This service mentality is already appearing on an even larger scale with many participants, as discussed by Forbes Tech contributor TJ McCue. Throughout the article, McCue focuses on a global initiative called e-Nable which is focused on “e-Nabling the future” by making prosthetics more widely available to those who cannot access them. The nonprofit company Limbitless Solutions is part of this initiative, creating prosthetic arms for children.

An Outlet for Artistry

Another case McCue discusses is about a woman from Nova Scotia. Natasha Long was in an accident that resulted in the loss of her leg. Artist took it upon herself to design a gorgeous filigree mask for Long’s prosthetic, resulting in this glorious work of art:


While such an artistic feat may be possible without 3D printing, it would probably be much more time consuming, difficult, and expensive than this 3D printed version is.

But Could You Really Just DIY?

Even for people who lack ready access to a 3D printer, there are solutions readily available. 3D printing is becoming a much more available thing with companies like Sculpteo, Shapeways, and even UPS getting on board. Sculpteo, for example, is a website that prints designs to order. On the site, you can upload your design, tweak it to your imagination, choose the material with which it will be made, and then submit it to be printed. Once it is manufactured, your product is shipped to you. The downside to using Sculpteo is that its focus is not on printing prosthetics, but rather on ideas of products that are being produced for a small business. Thus, the pricing is based on the materials used and the time to manufacture and therefore might be more costly than some other alternatives.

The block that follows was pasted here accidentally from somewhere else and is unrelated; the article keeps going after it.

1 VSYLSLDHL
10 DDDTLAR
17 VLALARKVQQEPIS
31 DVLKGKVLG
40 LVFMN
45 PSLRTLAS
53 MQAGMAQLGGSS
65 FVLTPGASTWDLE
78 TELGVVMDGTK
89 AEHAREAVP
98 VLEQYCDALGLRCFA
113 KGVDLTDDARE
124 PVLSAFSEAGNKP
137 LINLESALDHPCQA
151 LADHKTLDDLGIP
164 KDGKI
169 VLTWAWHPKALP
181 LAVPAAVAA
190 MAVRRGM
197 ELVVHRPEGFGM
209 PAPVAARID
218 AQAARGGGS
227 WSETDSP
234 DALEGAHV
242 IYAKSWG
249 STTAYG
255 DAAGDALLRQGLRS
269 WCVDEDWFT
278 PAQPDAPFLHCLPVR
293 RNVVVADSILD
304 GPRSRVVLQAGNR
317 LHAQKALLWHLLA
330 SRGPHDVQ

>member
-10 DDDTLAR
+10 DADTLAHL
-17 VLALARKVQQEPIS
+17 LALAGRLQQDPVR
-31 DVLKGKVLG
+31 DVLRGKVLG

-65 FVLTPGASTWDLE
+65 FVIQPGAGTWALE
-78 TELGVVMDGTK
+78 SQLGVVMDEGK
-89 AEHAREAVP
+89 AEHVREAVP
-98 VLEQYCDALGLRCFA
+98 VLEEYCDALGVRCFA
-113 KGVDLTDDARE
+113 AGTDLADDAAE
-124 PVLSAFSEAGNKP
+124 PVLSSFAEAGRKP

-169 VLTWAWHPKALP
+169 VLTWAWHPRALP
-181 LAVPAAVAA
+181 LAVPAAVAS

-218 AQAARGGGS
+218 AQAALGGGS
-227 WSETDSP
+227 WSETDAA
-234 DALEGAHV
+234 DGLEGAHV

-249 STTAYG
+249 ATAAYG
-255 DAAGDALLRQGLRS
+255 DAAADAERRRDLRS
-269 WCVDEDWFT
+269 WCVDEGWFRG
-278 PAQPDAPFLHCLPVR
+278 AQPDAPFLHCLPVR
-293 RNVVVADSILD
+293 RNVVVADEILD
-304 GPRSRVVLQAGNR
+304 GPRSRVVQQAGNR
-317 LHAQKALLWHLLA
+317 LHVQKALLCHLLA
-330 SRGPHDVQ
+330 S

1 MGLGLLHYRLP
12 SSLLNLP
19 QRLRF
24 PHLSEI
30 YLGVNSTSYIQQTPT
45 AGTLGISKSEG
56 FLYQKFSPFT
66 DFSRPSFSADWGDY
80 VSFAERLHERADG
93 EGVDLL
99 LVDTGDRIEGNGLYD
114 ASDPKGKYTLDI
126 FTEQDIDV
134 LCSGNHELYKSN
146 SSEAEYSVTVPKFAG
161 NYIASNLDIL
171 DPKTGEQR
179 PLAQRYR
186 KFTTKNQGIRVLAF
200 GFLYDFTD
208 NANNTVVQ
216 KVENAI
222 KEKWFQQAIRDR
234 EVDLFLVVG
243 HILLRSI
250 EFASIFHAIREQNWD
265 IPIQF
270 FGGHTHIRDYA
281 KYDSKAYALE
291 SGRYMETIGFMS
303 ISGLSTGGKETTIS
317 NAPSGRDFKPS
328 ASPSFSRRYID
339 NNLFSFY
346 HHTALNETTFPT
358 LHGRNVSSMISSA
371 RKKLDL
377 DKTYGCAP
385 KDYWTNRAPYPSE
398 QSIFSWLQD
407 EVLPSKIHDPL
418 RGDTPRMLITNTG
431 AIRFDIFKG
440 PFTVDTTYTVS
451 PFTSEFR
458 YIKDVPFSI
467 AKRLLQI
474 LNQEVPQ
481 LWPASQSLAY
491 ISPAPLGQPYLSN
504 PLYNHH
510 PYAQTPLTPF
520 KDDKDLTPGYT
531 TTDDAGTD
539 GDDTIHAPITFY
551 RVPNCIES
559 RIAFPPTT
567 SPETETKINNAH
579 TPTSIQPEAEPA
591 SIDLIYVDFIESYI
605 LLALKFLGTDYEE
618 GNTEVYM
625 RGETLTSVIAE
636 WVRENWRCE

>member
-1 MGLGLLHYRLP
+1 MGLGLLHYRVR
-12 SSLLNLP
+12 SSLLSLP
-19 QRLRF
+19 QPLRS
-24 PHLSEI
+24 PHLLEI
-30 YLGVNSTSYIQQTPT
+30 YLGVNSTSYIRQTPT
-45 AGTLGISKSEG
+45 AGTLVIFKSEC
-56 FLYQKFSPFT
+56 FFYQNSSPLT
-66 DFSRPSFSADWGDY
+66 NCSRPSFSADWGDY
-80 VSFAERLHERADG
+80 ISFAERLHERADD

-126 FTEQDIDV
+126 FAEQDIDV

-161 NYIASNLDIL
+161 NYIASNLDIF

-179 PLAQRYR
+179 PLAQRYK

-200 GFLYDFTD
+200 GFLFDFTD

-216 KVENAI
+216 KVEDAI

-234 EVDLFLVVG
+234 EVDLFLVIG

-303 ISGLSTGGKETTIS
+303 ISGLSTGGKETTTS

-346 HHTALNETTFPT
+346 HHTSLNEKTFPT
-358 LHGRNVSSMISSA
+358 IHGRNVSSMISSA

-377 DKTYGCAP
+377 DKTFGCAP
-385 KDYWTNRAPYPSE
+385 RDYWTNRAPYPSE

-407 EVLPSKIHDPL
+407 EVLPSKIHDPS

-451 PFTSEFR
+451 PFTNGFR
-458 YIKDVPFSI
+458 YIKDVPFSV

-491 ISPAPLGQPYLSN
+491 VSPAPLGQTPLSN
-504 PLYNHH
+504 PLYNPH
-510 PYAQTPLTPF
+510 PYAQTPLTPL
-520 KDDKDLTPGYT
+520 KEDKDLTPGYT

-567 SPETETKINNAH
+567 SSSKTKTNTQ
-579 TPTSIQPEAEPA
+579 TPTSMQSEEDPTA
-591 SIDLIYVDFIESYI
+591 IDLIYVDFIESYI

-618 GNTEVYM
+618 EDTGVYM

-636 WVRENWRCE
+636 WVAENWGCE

In a similar way, Shapeways business model is focused on providing a platform for people to create small businesses producing and selling products they design. Popular options are phone accessories, jewelry, and art pieces. This website is very much commercially centered around users selling their products rather than creating prosthetics. Small businesses are also the focus of UPS’s new business venture. They have recently installed 100 locations across the nation at which small businesses can print 3D equipment, prototypes, etc. Though Shapeways, UPS, and Sculpteo do not lend themselves overly much toward allowing the average person print a 3D prosthetic, the increasing prevalence of businesses that offer or are built around 3D printing are a hopeful indicator for the future.